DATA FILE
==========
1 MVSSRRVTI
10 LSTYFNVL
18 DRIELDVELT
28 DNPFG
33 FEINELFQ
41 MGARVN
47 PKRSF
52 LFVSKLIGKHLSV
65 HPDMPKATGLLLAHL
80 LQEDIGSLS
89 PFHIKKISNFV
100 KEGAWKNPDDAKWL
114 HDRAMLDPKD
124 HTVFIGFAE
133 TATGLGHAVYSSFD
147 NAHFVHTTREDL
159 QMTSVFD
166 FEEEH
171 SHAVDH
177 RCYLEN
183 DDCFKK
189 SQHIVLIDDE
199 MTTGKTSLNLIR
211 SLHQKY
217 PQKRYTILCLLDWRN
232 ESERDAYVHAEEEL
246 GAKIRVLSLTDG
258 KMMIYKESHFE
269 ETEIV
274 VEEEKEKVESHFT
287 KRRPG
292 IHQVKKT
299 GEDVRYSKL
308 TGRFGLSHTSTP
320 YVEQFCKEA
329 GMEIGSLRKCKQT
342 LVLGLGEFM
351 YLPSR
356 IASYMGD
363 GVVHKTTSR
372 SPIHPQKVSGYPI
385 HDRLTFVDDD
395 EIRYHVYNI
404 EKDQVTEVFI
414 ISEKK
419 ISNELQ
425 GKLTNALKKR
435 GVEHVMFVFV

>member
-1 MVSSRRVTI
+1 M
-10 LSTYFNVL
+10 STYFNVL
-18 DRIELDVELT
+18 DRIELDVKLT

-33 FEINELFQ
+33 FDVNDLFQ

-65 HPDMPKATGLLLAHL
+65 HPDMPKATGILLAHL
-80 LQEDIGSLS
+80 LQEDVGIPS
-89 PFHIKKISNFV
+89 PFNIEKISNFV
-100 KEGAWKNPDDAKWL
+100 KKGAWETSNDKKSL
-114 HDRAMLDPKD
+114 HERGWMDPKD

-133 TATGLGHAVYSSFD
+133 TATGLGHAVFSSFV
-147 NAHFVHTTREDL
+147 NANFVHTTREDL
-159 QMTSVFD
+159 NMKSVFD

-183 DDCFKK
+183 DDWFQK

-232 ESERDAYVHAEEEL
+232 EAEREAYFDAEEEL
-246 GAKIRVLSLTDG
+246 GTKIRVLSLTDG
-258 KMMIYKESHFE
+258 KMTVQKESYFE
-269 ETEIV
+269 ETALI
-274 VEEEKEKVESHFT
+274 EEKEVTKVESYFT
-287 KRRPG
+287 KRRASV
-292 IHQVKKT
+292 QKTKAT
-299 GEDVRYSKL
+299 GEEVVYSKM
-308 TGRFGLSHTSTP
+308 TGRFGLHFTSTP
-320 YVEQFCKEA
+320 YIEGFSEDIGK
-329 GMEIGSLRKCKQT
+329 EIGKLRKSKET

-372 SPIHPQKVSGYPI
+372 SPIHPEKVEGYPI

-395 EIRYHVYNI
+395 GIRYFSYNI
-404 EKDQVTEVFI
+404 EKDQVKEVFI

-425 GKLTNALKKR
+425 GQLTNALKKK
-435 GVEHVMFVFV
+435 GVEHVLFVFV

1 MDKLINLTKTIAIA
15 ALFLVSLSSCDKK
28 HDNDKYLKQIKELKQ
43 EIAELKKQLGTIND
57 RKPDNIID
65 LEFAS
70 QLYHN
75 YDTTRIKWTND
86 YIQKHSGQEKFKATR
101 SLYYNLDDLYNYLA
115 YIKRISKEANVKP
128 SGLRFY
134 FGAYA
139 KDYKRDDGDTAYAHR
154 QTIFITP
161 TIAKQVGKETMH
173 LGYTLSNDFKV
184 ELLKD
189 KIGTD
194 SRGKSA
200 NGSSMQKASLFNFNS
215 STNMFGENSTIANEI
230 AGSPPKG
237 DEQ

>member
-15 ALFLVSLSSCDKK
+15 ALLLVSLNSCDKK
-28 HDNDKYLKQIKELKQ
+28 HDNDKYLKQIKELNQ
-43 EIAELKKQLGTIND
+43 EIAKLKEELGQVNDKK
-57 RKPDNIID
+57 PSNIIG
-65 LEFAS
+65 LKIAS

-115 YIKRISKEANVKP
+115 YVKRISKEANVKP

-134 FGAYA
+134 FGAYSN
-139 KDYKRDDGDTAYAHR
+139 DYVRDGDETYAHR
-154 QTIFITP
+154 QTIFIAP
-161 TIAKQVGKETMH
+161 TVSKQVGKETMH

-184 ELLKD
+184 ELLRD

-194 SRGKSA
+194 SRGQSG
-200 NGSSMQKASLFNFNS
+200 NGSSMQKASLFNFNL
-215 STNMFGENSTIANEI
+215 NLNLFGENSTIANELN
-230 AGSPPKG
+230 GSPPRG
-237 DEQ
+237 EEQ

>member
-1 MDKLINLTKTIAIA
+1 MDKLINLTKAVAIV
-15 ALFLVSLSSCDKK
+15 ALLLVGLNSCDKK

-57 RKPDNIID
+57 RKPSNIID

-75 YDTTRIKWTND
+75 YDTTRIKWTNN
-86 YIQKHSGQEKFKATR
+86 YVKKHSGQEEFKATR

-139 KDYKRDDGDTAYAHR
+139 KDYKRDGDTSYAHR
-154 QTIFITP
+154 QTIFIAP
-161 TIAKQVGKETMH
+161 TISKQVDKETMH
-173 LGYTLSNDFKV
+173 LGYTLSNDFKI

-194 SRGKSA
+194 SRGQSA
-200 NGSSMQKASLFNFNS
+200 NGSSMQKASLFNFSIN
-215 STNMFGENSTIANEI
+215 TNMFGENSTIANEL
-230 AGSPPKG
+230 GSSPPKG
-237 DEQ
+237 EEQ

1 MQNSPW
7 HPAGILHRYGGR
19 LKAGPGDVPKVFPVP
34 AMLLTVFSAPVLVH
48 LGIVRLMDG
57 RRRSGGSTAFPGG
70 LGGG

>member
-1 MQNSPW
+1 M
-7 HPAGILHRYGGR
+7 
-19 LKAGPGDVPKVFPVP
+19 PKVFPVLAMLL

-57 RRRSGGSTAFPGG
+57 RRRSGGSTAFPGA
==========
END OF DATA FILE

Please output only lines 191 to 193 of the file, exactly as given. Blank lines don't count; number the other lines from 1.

+230 GSSPPKG
-237 DEQ
+237 EEQ